|A group shot of the conference attendees|
Now a week and a bit after the conference, I've had some time to talk to people about my travels. One question that's kept coming up is, "So was traveling all that way really worth it?"
Yes! A million times yes. I mean, I didn't have to travel across the continent (I had friends there though and I wanted to see them ^_^) but going to a conference helped me in many, many ways. If you're an aspiring writer, I want to encourage you to find a conference out there to attend. Here's why:
You can learn about the industry. If you're serious about getting published, go ahead and do as much research as you like but immersing yourself in the industry for a few days is so much better. Editors, agents, publishers and authors all run workshops, roam around the conference centre and sit with other writers at mealtimes.
My mom came with me and she told me after that she had no clue what the industry was like until the conference—and she didn't even attend any of the sessions. There's much more to the world of writing than I pictured. Discovering these things alone has given me more confidence.
|Me, my friends Tori and Cassidy|
and Bryan Davis. Our mugs say:
"I write" "You write" "We All Write"
You get to meet people who like to write just like you. It's a common thing for writers to feel misunderstood by even the people who are closest to them. Friends and sometimes even family may not fully get why you stay up so late, why you'll spend hours researching a foreign country or why you feel the need to celebrate when you overcome four weeks of writer's block.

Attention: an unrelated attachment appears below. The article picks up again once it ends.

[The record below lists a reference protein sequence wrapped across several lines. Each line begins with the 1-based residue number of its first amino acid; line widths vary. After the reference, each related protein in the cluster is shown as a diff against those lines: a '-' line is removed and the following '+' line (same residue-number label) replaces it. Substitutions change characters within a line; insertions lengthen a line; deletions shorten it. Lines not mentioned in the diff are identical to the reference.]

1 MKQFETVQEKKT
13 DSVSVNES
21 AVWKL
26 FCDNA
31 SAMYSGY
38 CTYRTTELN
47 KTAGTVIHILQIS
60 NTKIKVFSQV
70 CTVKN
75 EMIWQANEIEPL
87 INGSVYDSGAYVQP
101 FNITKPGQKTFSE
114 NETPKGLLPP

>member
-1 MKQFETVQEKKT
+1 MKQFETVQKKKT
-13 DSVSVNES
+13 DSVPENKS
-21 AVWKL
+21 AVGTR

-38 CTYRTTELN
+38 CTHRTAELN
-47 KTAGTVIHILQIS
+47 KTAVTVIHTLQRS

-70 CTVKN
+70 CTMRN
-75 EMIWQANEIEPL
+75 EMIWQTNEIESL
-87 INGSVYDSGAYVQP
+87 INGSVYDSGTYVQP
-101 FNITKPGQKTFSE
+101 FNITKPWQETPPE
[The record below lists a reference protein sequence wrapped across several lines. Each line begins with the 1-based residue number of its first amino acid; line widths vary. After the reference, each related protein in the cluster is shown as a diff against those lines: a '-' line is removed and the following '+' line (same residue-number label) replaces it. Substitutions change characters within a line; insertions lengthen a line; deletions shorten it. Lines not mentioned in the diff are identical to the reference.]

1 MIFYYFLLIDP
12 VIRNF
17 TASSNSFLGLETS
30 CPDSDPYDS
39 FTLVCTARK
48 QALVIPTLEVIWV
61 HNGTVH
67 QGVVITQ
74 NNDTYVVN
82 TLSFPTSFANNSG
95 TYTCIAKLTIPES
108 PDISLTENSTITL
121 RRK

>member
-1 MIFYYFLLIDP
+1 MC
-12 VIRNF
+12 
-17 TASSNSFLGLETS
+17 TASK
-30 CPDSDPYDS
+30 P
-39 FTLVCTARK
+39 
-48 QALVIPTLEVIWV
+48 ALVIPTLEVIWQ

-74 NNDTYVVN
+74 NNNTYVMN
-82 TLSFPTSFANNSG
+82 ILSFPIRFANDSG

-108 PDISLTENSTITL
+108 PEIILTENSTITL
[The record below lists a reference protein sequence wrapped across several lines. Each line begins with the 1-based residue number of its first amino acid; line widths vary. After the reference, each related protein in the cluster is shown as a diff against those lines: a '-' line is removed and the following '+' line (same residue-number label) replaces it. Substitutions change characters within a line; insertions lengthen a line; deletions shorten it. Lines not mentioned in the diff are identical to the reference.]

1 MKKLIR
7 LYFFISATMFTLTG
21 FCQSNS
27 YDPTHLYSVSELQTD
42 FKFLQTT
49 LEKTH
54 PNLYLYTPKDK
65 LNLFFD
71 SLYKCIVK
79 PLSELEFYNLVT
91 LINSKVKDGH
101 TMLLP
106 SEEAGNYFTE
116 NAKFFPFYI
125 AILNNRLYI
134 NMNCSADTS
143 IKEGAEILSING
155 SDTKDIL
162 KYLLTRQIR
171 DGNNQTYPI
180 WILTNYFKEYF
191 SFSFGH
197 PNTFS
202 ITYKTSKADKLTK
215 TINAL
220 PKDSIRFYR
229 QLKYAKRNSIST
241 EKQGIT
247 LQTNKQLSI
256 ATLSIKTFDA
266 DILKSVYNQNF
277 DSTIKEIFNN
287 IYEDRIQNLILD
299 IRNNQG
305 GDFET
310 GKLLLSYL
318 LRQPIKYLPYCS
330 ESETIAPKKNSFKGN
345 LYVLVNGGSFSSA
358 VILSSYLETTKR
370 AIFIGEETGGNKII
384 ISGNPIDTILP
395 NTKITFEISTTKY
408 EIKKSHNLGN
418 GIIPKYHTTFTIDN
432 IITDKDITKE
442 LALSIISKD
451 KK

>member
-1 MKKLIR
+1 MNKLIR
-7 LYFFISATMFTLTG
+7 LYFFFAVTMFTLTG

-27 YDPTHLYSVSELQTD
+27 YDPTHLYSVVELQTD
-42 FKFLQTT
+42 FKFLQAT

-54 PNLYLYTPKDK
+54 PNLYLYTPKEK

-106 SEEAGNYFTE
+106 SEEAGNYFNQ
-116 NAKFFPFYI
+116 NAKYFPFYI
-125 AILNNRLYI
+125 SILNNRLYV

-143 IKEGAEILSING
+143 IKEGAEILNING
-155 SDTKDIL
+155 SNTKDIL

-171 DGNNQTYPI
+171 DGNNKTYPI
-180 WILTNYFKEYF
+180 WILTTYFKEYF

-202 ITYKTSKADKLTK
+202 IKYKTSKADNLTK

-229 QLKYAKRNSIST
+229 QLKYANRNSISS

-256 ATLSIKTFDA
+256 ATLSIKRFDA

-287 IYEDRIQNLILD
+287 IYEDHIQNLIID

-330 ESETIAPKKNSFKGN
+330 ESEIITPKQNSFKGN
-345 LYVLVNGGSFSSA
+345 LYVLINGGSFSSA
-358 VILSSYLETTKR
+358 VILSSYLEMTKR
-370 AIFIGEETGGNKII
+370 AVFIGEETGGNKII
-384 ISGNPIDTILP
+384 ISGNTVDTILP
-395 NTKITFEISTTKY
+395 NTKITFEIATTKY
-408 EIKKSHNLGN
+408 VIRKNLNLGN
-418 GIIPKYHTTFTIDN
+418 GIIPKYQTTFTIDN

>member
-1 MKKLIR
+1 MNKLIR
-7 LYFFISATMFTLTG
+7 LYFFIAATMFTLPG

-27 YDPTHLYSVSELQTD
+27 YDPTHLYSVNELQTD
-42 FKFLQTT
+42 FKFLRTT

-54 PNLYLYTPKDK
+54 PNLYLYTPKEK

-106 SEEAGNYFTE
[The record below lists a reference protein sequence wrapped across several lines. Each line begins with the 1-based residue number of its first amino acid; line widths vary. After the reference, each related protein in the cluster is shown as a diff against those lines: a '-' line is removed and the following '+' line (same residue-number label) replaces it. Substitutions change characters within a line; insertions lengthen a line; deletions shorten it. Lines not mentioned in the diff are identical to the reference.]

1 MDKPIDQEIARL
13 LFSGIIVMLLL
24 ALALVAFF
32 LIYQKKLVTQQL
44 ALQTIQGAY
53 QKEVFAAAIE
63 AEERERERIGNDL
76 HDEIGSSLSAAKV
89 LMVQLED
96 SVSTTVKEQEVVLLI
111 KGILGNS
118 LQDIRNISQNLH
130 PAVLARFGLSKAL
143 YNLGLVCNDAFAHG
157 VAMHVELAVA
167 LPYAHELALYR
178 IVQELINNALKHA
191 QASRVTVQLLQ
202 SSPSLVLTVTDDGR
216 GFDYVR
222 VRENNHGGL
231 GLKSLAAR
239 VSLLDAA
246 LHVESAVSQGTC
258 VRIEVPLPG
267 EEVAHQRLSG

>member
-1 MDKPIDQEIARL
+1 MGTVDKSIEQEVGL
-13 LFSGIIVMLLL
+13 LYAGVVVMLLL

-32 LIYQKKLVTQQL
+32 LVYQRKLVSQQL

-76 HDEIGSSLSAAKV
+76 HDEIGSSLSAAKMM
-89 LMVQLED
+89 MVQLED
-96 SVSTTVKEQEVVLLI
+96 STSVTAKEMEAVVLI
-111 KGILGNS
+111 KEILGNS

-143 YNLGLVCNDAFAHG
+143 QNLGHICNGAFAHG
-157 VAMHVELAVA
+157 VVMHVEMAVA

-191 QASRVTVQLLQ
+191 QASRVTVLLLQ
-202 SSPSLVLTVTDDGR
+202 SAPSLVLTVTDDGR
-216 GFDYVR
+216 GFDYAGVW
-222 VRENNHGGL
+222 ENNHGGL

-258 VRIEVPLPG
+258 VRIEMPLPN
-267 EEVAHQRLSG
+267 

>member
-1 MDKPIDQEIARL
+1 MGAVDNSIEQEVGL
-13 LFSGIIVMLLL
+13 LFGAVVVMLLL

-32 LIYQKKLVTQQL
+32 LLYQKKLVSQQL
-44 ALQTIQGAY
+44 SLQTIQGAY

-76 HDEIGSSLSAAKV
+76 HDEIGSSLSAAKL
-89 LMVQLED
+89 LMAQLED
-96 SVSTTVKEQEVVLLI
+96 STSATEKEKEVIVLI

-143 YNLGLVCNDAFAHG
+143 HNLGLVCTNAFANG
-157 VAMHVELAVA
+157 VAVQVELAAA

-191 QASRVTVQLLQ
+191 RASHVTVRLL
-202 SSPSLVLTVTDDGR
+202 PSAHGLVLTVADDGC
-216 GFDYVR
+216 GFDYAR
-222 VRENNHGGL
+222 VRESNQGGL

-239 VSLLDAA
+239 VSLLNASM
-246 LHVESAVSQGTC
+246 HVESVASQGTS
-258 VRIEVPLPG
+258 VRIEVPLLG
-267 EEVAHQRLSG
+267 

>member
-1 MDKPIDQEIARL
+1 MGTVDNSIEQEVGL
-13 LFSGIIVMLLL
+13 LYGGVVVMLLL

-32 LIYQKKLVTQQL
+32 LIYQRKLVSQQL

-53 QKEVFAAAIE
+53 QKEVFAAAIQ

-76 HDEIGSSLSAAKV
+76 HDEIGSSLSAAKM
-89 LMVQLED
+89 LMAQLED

A writer's conference thrusts you into an environment where a lot of people are like you. When I got into the shuttle heading to the conference centre, I had plans to sleep...until the ladies in the van started asking each other about their books and asking me when I started writing and why.
When I asked another first time attendee what her writing mood is, she looked like she wanted to hug me and said, "I can't believe other people have writing moods!" Yes! There are others! Come meet us, we want to meet you!
|The Teen Track|
And we still do! After the conference we started a group Pinterest board, chat in group messages on Facebook and one webcam meeting has already taken place.
You might go to a conference not knowing anyone but you'll probably come out of it with new friends.
You can make connections. Yes, connections. Kinda like secret agent connections but the agents aren't really all that secretive...
But sometimes it can feel as hard to get into the writing industry as you imagine it might be to get into the CIA. Conferences take away that awkward middle ground called the internet. The internet may connect us in many ways but when it comes to stuff like trying to meet editors and agents, it actually separates us.
Agents aren't secretive, they aren't gonna hide until you can tell someone the secret password. In fact, they'll start a conversation with you about "Sherlock" and "Castle" if it comes up. I speak from experience.
Besides all the business cards I collected, I'm Facebook friends with a couple editors now and follow another on Pinterest.
The middle ground is non existent at a conference; the only thing holding you back from talking to agents, editors, and publishers is you.
Have you ever attended a conference? What kind of things did you get out of it?
Do you want to attend a conference in the future? Let me know in the comments :)